September 16, 2019
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 In GLIMUN2019: Situation in Sudan

Forest Hills Central

Dominican Republic

Security Council: Situation in Sudan

 

             The Sudan is in the midst of a crisis. Following the violent fracturing of the country in 2011, Sudan experienced almost a decade of political turmoil, which crescendoed in April of this year with the overthrow of long-time dictator Omar al-Bashir. Though encouraged by tentative agreements between the TMC and FFC, the Dominican Republic is deeply concerned that Sudan is teetering on the brink of economic and political collapse, and believes that any such occurrence would be disastrous not only for Sudan, but the region as a whole. Though the Dominican Republic was inducted onto the Security Council for the first time this January, we have worked tirelessly to uphold to principles of this committee, which are to maintain global peace, contain aggression, and foster transparent and stable governments in the most volatile regions of the world. We in the security council have a chance to redeem a failed state and stabilize a region plagued with violence, which is a task and responsibility we cannot shirk.

             There are many current roadblocks to a full Sudanese recovery, but perhaps the most pressing is the low-intensity warfare and potential human rights abuses in Darfur, South Kordofan, and the Blue Nile. While the Dominican Republic firmly backs UNSC Resolutions 1556 and 1564, which called on Sudan to disarm militias, threatened sanctions and condemned their human rights violations, we are also encouraged by the new civilian government’s plan to reach a peace deal in Darfur within the first six months of the military to a civilian transition period. We believe that if this peace deal can be reached, the UN has an obligation to end the UNAMID mission. However, until then, we believe that the mission’s mandate should continue to be extended, while steadily drawing down the UN’s military presence, and ratcheting up humanitarian support and aid. Drawing down peacekeeping operations would put the UN on good terms with the new government, while humanitarian aid would help stabilize the country and calm the wave of discontent sweeping the country. Once the violence and abuse of human rights are halted, the committee can address another major obstacle Sudan faces: crippling economic sanctions. The Dominican Republic believes that these economic restrictions should be gradually reduced on a case by case basis, in which sanctions would be reduced as Sudan takes concrete actions to reduce human rights violations, sponsorship of terrorism and religious freedom violations. This could foster a sustainable economic recovery and a more positive relationship between the new Sudanese government and the international community. This new, more amicable relationship would allow capital and investment to flow into the nation, stimulating economic growth and trade, bringing prosperity to a people desperate for hope.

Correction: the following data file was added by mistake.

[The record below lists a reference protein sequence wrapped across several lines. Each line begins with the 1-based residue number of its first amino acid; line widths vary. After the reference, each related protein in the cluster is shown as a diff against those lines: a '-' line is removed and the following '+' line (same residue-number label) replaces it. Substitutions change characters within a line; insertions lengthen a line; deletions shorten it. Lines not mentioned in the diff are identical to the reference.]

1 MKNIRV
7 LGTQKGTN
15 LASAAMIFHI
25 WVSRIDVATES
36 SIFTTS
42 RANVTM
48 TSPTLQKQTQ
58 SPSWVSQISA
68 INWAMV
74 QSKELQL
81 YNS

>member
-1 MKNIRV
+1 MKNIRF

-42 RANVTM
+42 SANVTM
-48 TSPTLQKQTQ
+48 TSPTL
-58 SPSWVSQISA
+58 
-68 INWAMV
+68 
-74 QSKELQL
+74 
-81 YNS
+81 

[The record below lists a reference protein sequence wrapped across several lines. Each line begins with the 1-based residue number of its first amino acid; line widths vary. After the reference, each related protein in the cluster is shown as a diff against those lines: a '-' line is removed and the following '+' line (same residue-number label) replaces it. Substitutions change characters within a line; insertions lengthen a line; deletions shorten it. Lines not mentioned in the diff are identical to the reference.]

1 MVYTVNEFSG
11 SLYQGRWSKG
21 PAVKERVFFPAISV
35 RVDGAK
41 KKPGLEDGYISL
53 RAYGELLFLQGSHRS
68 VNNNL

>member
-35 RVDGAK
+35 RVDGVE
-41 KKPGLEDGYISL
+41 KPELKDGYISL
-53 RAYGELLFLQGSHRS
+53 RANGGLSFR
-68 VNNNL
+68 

To solve this crisis, the Dominican Republic believes that this council must take action. In order for the Dominican Republic to support a resolution In any resolution that the Dominican Republic would support, it must first call for a ceasefire and peace deal in each of the three aforementioned regions of Sudan. At the same time, we should renew the UNAMID mission, while drawing down present forces in the region, in accordance with measurable progress made with any peace deal. Simultaneously, the UNSC should call on nations to reduce economic sanctions on Sudan on a case-by-case basis, and step up humanitarian aid to the nation. This council has an opportunity to reverse the course of this failing state, and since these chances seldom come, we must act with courageousness and decisiveness for the greater good of Sudan and East Africa.

  • Alex Shier

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